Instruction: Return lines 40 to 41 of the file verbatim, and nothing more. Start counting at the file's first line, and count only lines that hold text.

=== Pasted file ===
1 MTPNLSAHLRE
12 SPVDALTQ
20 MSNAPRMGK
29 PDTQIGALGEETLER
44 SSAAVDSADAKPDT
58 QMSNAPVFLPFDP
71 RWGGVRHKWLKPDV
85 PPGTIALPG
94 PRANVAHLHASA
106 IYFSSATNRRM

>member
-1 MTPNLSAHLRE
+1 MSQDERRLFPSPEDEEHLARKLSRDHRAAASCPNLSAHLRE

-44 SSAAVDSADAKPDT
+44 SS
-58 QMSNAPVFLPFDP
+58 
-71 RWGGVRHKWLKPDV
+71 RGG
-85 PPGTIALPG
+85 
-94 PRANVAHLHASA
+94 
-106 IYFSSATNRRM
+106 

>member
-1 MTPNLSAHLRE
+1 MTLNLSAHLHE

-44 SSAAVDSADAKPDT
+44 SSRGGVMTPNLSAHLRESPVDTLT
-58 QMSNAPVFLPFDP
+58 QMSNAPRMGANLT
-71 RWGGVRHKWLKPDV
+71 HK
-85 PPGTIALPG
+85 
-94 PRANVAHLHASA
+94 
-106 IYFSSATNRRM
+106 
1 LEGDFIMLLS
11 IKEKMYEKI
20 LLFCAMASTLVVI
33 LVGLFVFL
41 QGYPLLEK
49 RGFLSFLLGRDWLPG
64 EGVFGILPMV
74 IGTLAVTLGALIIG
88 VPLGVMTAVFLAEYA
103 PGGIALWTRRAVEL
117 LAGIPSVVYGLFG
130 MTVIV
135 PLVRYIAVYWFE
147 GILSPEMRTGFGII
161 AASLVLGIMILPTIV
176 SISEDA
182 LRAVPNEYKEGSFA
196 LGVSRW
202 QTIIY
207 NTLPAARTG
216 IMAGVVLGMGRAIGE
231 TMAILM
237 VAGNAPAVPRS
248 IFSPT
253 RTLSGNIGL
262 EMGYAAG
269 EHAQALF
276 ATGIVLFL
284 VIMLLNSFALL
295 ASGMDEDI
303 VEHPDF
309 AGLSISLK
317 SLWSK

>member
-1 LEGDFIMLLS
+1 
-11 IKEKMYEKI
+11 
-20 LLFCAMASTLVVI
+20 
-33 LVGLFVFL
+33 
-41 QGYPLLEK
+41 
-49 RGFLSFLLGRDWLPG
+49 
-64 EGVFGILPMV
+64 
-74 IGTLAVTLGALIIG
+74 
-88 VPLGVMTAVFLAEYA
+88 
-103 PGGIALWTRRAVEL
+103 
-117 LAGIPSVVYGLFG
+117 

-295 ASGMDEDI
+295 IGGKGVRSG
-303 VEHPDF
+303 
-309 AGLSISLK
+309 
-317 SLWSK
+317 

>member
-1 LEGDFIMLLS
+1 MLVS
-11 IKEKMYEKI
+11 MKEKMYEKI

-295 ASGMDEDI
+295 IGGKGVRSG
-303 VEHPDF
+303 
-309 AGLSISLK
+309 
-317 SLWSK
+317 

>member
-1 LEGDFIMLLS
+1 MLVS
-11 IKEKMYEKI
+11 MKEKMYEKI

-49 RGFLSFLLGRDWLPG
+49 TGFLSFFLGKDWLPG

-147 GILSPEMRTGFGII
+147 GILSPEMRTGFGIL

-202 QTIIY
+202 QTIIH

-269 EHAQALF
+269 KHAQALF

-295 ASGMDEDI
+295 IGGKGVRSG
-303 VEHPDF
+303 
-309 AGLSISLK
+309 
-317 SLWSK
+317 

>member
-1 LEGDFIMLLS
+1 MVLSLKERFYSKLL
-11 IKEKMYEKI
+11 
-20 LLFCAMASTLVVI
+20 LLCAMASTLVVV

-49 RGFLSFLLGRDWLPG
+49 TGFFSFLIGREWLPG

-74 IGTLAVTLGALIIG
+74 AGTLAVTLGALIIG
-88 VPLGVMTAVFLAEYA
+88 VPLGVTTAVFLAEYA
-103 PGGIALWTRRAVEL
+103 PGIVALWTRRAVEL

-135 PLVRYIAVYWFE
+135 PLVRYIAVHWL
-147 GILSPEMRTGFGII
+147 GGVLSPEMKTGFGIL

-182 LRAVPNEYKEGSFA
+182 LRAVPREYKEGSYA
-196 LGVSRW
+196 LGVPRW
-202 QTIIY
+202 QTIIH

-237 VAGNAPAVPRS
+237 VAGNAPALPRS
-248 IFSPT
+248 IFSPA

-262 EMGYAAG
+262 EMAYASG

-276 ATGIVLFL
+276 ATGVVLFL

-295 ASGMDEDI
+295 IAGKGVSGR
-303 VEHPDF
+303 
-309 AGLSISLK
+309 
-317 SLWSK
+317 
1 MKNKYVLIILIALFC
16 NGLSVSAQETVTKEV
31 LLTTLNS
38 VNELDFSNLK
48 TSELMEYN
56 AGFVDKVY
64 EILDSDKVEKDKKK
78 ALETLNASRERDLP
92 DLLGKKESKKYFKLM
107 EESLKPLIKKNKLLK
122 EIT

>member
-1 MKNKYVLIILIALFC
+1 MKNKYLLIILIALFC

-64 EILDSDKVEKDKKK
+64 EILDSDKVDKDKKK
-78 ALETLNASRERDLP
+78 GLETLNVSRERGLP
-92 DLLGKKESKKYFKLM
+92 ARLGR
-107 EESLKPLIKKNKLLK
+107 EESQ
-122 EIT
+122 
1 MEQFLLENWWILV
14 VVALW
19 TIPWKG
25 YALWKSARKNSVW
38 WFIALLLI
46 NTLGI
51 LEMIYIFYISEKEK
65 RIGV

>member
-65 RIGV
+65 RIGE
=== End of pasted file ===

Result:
+106 
1 LEGDFIMLLS